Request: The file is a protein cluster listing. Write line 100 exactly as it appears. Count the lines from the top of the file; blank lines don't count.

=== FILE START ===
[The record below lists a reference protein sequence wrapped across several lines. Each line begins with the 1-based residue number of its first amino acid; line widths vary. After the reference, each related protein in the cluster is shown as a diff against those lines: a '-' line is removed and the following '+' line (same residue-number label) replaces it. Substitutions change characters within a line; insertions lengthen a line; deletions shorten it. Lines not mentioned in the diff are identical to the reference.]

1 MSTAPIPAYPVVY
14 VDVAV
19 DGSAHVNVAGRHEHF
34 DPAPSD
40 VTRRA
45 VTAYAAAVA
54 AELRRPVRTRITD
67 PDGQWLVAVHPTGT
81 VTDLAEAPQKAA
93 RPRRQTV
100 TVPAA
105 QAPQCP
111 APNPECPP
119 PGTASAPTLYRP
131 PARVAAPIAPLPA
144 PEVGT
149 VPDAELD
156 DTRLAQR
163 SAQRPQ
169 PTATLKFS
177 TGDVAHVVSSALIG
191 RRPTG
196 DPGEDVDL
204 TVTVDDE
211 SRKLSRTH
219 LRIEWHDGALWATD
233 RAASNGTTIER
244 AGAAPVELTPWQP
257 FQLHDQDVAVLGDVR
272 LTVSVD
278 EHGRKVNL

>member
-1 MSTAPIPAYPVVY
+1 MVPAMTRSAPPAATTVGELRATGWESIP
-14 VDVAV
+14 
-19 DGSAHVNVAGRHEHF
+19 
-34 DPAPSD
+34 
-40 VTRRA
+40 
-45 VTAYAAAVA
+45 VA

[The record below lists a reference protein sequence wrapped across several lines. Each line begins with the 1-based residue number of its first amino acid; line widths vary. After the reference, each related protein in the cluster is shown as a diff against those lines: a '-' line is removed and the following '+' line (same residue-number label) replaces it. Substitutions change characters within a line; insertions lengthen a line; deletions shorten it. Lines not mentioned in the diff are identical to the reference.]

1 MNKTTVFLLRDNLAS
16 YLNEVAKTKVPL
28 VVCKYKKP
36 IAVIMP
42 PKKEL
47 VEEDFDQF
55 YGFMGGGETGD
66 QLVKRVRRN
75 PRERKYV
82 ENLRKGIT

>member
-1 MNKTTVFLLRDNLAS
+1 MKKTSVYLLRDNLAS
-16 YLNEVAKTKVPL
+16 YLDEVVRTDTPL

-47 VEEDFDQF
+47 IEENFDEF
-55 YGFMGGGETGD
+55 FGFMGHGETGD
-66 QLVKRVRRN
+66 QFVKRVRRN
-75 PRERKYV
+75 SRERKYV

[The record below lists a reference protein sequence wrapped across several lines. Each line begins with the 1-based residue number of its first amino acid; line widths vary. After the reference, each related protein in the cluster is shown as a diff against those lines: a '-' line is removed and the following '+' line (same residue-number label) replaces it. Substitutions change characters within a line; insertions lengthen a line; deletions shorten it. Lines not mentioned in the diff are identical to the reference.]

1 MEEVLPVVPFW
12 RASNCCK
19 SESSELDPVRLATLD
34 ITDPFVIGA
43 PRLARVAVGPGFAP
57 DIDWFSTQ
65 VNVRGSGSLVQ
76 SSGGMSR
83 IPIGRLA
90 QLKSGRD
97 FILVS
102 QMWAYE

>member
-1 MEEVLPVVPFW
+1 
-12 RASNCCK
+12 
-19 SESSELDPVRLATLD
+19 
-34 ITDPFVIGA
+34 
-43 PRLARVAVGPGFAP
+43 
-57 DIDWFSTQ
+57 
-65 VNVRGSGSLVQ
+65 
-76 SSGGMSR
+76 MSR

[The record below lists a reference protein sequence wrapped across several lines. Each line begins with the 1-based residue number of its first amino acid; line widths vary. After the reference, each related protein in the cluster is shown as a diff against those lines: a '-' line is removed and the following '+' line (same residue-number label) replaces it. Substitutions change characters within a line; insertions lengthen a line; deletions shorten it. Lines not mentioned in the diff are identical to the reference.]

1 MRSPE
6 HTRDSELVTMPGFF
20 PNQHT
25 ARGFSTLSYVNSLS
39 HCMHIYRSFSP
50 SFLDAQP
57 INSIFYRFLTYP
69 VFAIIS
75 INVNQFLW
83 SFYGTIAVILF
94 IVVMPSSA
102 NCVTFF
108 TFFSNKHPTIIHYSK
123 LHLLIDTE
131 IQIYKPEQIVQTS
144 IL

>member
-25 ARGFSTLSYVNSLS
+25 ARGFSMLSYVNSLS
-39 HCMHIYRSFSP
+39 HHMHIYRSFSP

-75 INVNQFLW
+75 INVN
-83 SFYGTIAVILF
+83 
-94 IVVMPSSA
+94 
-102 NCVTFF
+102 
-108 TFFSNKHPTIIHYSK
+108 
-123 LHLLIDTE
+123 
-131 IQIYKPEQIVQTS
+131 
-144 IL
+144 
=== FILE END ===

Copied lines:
[The record below lists a reference protein sequence wrapped across several lines. Each line begins with the 1-based residue number of its first amino acid; line widths vary. After the reference, each related protein in the cluster is shown as a diff against those lines: a '-' line is removed and the following '+' line (same residue-number label) replaces it. Substitutions change characters within a line; insertions lengthen a line; deletions shorten it. Lines not mentioned in the diff are identical to the reference.]